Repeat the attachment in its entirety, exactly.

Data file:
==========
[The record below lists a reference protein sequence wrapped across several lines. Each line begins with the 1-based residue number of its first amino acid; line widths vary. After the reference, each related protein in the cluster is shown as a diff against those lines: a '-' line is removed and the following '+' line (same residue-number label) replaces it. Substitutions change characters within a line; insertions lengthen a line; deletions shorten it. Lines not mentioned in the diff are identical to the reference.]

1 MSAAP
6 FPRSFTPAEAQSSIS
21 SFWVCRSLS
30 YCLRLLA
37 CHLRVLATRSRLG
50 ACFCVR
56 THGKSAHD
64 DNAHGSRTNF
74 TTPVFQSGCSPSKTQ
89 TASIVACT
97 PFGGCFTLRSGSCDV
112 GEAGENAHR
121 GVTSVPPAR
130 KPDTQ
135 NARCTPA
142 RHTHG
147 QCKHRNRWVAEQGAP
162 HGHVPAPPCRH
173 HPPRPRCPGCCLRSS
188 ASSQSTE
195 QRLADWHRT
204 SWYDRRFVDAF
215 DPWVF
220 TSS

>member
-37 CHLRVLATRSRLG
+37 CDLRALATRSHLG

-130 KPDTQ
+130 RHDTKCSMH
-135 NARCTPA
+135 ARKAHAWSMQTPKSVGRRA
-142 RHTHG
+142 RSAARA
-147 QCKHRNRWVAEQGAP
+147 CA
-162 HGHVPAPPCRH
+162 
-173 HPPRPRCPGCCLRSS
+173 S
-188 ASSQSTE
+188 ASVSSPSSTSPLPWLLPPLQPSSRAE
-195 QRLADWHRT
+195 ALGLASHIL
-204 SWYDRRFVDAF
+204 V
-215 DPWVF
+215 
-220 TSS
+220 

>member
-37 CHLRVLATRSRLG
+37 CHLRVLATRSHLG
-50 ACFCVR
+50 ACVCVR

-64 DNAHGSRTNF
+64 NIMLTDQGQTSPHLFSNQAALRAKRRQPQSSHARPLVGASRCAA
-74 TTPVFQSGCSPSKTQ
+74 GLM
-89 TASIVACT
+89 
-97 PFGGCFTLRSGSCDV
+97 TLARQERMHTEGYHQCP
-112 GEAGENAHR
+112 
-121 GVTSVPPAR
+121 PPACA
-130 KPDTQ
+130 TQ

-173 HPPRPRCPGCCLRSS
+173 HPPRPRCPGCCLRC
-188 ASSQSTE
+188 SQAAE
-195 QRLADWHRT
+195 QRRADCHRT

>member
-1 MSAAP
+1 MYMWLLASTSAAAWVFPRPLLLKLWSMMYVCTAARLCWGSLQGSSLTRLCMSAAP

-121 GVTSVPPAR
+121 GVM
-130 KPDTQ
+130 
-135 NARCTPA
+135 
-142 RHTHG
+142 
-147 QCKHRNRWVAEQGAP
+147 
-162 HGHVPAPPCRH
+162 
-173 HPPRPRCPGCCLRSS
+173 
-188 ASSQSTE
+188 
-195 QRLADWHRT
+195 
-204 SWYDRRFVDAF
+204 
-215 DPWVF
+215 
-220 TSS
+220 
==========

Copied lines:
[The record below lists a reference protein sequence wrapped across several lines. Each line begins with the 1-based residue number of its first amino acid; line widths vary. After the reference, each related protein in the cluster is shown as a diff against those lines: a '-' line is removed and the following '+' line (same residue-number label) replaces it. Substitutions change characters within a line; insertions lengthen a line; deletions shorten it. Lines not mentioned in the diff are identical to the reference.]

1 MSAAP
6 FPRSFTPAEAQSSIS
21 SFWVCRSLS
30 YCLRLLA
37 CHLRVLATRSRLG
50 ACFCVR
56 THGKSAHD
64 DNAHGSRTNF
74 TTPVFQSGCSPSKTQ
89 TASIVACT
97 PFGGCFTLRSGSCDV
112 GEAGENAHR
121 GVTSVPPAR
130 KPDTQ
135 NARCTPA
142 RHTHG
147 QCKHRNRWVAEQGAP
162 HGHVPAPPCRH
173 HPPRPRCPGCCLRSS
188 ASSQSTE
195 QRLADWHRT
204 SWYDRRFVDAF
215 DPWVF
220 TSS

>member
-37 CHLRVLATRSRLG
+37 CDLRALATRSHLG

-130 KPDTQ
+130 RHDTKCSMH
-135 NARCTPA
+135 ARKAHAWSMQTPKSVGRRA
-142 RHTHG
+142 RSAARA
-147 QCKHRNRWVAEQGAP
+147 CA
-162 HGHVPAPPCRH
+162 
-173 HPPRPRCPGCCLRSS
+173 S
-188 ASSQSTE
+188 ASVSSPSSTSPLPWLLPPLQPSSRAE
-195 QRLADWHRT
+195 ALGLASHIL
-204 SWYDRRFVDAF
+204 V
-215 DPWVF
+215 
-220 TSS
+220 

>member
-37 CHLRVLATRSRLG
+37 CHLRVLATRSHLG
-50 ACFCVR
+50 ACVCVR

-64 DNAHGSRTNF
+64 NIMLTDQGQTSPHLFSNQAALRAKRRQPQSSHARPLVGASRCAA
-74 TTPVFQSGCSPSKTQ
+74 GLM
-89 TASIVACT
+89 
-97 PFGGCFTLRSGSCDV
+97 TLARQERMHTEGYHQCP
-112 GEAGENAHR
+112 
-121 GVTSVPPAR
+121 PPACA
-130 KPDTQ
+130 TQ

-173 HPPRPRCPGCCLRSS
+173 HPPRPRCPGCCLRC
-188 ASSQSTE
+188 SQAAE
-195 QRLADWHRT
+195 QRRADCHRT

>member
-1 MSAAP
+1 MYMWLLASTSAAAWVFPRPLLLKLWSMMYVCTAARLCWGSLQGSSLTRLCMSAAP

-121 GVTSVPPAR
+121 GVM
-130 KPDTQ
+130 
-135 NARCTPA
+135 
-142 RHTHG
+142 
-147 QCKHRNRWVAEQGAP
+147 
-162 HGHVPAPPCRH
+162 
-173 HPPRPRCPGCCLRSS
+173 
-188 ASSQSTE
+188 
-195 QRLADWHRT
+195 
-204 SWYDRRFVDAF
+204 
-215 DPWVF
+215 
-220 TSS
+220 